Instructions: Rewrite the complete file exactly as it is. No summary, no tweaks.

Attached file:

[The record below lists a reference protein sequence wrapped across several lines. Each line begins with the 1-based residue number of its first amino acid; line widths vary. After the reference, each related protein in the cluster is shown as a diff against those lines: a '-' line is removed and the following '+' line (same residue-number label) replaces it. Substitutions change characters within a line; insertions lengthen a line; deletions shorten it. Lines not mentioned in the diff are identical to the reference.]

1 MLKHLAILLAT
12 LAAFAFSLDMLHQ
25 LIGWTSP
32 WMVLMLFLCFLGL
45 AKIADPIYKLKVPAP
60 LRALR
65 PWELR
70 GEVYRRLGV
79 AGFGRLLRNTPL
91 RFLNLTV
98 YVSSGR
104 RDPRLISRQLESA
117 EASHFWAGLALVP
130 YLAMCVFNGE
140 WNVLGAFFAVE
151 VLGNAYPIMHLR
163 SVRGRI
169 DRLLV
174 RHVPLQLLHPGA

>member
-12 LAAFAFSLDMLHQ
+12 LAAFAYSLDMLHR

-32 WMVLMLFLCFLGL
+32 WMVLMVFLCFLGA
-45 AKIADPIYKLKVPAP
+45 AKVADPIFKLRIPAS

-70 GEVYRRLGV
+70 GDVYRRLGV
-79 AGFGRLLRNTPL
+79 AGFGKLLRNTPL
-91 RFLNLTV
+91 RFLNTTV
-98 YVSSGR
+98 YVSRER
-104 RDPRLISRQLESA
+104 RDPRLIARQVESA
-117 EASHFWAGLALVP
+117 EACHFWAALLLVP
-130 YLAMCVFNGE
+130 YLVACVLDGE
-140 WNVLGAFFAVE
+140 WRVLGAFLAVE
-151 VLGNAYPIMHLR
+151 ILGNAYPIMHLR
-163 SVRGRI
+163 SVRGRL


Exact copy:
[The record below lists a reference protein sequence wrapped across several lines. Each line begins with the 1-based residue number of its first amino acid; line widths vary. After the reference, each related protein in the cluster is shown as a diff against those lines: a '-' line is removed and the following '+' line (same residue-number label) replaces it. Substitutions change characters within a line; insertions lengthen a line; deletions shorten it. Lines not mentioned in the diff are identical to the reference.]

1 MLKHLAILLAT
12 LAAFAFSLDMLHQ
25 LIGWTSP
32 WMVLMLFLCFLGL
45 AKIADPIYKLKVPAP
60 LRALR
65 PWELR
70 GEVYRRLGV
79 AGFGRLLRNTPL
91 RFLNLTV
98 YVSSGR
104 RDPRLISRQLESA
117 EASHFWAGLALVP
130 YLAMCVFNGE
140 WNVLGAFFAVE
151 VLGNAYPIMHLR
163 SVRGRI
169 DRLLV
174 RHVPLQLLHPGA

>member
-12 LAAFAFSLDMLHQ
+12 LAAFAYSLDMLHR

-32 WMVLMLFLCFLGL
+32 WMVLMVFLCFLGA
-45 AKIADPIYKLKVPAP
+45 AKVADPIFKLRIPAS

-70 GEVYRRLGV
+70 GDVYRRLGV
-79 AGFGRLLRNTPL
+79 AGFGKLLRNTPL
-91 RFLNLTV
+91 RFLNTTV
-98 YVSSGR
+98 YVSRER
-104 RDPRLISRQLESA
+104 RDPRLIARQVESA
-117 EASHFWAGLALVP
+117 EACHFWAALLLVP
-130 YLAMCVFNGE
+130 YLVACVLDGE
-140 WNVLGAFFAVE
+140 WRVLGAFLAVE
-151 VLGNAYPIMHLR
+151 ILGNAYPIMHLR
-163 SVRGRI
+163 SVRGRL